Holdings ultimately is owned by accounts and entities managed by Platinum Equity Advisors LLC; the equity owners are referred to collectively herein as “Platinum.” Holdings conducts no operations of its own. The assets of Holdings (with the exception of possible litigation claims that are discussed below) consist of the equity in Holdings’ subsidiaries.

On December 10, 2013, Holdings issued $150 million of 10%/10.75% Senior PIK Toggle Notes Due 2018 (the “Unsecured Notes”). Holdings is the only obligor with respect to the Unsecured Notes. Approximately $140 million of the proceeds from the issuance of the Unsecured Notes were used to pay a dividend to Platinum.

The Debtors filed voluntary Chapter11 petitions on March 12, 2015. Prior to that date, the Debtors and their advisors negotiated the terms of a proposed plan of reorganization with major creditors, customers and other parties in interest. The parties to those negotiations included (i) certain holders of the 9-1/4% Senior Secured Notes due 2018 issued by Chassix Inc. and guaranteed by certain subsidiaries of Chassix Inc. (the “Secured Notes”); (ii) certain holders of the Unsecured Notes (most of whom also held Secured Notes); (iii) the Debtors’ largest customers, including General Motors, LLC, Ford Motor Company, FCA US LLC f/k/a Chrysler Group LLC, Nissan North America, Inc. and BMW Manufacturing Co. (the “OEM Customers”); and (iv) Platinum. More recently the Debtors and other parties agreed with the Official Committee of Unsecured Creditors (the “Creditors Committee”) to make additional modifications to the Plan to increase the proposed distributions to unsecured creditors.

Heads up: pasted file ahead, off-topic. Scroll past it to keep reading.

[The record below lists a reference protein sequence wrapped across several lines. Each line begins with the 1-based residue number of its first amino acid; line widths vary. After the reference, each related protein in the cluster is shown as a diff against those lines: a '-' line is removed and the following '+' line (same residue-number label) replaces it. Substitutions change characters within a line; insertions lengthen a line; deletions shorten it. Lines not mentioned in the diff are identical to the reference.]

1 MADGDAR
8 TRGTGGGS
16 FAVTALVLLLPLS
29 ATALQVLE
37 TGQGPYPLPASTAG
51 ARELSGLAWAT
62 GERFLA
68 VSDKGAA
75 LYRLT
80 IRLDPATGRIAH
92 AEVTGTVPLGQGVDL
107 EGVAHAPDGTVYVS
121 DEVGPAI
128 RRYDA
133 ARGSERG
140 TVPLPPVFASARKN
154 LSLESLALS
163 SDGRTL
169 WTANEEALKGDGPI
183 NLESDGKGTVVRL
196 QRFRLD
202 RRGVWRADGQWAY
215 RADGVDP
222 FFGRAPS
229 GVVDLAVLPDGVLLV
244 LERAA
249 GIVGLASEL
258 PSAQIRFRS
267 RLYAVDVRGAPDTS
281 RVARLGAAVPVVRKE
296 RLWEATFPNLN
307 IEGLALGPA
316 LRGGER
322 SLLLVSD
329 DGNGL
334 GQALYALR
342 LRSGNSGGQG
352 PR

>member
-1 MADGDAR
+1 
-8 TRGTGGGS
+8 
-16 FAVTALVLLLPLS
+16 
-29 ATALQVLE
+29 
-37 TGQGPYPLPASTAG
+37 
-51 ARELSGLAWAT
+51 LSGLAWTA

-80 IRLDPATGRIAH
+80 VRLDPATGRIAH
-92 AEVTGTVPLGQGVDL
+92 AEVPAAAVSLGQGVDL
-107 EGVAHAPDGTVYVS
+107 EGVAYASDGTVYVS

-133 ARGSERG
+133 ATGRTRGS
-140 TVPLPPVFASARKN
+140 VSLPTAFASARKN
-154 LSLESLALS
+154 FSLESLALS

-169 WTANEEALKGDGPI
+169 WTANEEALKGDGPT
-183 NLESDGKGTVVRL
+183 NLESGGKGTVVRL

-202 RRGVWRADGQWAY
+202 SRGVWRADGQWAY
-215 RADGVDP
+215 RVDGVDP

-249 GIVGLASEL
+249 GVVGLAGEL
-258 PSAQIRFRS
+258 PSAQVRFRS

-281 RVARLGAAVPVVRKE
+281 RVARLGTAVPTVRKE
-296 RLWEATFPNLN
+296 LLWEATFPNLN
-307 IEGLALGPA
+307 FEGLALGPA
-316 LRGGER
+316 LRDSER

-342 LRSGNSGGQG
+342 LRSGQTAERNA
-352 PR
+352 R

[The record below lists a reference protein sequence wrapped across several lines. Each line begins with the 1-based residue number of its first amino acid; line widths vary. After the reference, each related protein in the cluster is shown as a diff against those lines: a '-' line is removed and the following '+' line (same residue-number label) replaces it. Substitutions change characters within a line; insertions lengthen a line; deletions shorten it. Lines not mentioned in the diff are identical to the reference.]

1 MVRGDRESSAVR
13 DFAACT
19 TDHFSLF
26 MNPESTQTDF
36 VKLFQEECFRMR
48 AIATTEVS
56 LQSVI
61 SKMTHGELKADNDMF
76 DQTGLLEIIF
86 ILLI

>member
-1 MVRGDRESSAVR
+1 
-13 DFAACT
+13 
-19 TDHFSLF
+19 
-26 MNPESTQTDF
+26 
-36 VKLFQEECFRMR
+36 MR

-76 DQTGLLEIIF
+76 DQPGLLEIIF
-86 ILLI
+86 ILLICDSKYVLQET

The key terms of the modified proposed Plan include:

(a) The elimination of approximately $396 million of Secured Notes and $161 million of Unsecured Notes, and the conversion of those debts to equity;

(b) Agreements with the OEM Customers to pricing and other accommodations, including approximately $45 million in price increases and new business and programs, plus waivers of certain setoffs and other claims;

(c) New financing for the Debtors’ operations after emergence from bankruptcy;

(d) Cash distributions to trade creditors with an estimated value equal to approximately 35%-40% of the amounts of their allowed claims;

(e) Cash distributions to other unsecured creditors of the Debtors’ operating companies with an estimated value equal to approximately 10% of the amounts of their allowed claims;

(f) Distributions of stock, warrants and cash to the holders of the Unsecured Notes, having an estimated value equal to 11.9% of their claims; and

(g) Releases of claims against Platinum and other parties, including not only releases of claims belonging to the Debtors but also of “third party” claims that might be asserted by creditors of the Debtors.